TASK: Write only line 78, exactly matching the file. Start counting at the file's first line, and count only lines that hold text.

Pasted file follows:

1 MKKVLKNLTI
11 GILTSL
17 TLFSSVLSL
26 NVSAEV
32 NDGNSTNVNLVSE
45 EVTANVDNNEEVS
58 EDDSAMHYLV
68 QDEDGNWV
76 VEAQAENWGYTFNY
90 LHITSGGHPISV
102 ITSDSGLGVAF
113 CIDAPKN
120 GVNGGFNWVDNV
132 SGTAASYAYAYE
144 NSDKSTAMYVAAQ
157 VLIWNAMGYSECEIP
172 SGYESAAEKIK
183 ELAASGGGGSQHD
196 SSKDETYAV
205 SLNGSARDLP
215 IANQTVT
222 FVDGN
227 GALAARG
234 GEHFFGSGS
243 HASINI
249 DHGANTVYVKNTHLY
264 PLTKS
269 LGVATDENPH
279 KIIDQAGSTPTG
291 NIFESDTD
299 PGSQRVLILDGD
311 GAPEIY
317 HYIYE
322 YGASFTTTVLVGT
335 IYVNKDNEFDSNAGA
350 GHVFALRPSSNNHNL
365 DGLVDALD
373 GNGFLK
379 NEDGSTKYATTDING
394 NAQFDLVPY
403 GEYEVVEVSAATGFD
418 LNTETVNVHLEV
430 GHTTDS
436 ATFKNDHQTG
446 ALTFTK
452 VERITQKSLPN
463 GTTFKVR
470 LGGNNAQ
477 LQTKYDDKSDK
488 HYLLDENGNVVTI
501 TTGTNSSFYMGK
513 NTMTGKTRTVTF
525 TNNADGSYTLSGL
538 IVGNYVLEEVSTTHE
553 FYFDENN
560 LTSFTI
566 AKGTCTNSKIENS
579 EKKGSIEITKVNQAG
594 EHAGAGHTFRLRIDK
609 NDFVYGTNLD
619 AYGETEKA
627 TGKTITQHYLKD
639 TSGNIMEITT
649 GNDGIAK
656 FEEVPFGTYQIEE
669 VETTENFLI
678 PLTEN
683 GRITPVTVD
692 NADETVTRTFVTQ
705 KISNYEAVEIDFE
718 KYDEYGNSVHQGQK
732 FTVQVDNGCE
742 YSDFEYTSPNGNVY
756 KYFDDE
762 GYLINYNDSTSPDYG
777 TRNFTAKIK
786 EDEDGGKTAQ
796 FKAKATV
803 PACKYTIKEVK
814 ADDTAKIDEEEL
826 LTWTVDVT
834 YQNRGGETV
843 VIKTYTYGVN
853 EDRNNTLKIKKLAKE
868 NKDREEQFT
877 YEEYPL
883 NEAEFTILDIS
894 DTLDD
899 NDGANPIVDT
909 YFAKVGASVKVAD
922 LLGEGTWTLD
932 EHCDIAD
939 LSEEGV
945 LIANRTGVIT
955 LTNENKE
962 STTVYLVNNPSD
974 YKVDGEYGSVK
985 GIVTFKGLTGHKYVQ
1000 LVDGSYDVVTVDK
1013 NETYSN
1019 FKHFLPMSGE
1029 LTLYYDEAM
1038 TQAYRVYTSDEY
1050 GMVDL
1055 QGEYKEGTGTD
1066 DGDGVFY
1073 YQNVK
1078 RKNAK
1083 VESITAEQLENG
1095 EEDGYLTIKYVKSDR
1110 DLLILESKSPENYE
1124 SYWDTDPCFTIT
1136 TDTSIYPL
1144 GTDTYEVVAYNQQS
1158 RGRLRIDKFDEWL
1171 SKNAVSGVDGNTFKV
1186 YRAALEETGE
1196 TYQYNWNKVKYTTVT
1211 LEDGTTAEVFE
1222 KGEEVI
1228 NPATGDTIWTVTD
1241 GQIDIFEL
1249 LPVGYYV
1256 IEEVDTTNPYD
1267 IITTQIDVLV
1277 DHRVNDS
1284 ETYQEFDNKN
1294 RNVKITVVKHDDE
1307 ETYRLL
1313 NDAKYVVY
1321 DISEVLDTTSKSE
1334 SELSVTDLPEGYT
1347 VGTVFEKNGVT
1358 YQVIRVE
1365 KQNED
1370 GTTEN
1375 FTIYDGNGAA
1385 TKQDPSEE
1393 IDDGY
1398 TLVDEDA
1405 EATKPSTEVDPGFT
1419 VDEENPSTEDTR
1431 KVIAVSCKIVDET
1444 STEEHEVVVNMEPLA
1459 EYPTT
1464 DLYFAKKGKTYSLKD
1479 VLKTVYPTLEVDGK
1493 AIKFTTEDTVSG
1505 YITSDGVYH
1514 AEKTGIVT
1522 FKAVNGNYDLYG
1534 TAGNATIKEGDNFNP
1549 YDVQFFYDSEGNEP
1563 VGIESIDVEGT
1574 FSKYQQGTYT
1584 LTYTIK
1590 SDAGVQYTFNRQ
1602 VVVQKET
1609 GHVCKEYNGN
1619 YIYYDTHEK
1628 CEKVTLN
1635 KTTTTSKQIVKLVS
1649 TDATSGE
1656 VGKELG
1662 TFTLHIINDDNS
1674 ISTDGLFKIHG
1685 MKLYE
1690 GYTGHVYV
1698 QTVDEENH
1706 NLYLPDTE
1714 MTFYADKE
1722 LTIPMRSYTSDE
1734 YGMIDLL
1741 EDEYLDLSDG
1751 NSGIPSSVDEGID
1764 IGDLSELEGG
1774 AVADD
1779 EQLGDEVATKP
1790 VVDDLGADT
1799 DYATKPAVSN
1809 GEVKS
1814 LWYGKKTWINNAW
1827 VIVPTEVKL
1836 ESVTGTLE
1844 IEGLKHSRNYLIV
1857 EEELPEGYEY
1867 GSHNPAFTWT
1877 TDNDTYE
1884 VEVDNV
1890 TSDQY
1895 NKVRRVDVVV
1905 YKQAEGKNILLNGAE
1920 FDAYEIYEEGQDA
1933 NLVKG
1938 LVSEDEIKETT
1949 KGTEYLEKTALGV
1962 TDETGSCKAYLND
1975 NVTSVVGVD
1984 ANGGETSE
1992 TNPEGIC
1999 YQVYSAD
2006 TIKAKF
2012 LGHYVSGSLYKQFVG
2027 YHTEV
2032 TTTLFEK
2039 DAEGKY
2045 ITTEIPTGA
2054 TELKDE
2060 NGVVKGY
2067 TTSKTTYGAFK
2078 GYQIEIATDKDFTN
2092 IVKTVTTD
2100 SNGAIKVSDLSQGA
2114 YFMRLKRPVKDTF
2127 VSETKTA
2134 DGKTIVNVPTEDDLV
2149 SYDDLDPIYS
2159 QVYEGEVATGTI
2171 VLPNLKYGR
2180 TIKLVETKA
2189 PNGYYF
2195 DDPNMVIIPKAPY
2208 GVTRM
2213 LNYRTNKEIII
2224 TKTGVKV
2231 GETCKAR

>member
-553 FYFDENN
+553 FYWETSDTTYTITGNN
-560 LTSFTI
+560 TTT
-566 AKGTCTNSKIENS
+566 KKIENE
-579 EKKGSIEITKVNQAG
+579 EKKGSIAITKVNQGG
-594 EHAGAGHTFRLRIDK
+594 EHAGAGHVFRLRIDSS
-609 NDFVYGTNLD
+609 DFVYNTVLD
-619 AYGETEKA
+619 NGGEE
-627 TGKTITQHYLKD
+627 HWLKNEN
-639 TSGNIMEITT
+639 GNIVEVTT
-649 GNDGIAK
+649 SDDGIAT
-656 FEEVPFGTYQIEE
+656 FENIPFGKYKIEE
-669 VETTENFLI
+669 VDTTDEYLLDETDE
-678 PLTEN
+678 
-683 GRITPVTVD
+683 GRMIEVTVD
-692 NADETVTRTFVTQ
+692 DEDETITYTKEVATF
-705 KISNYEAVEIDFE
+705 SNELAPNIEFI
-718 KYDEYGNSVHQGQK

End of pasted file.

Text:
796 FKAKATV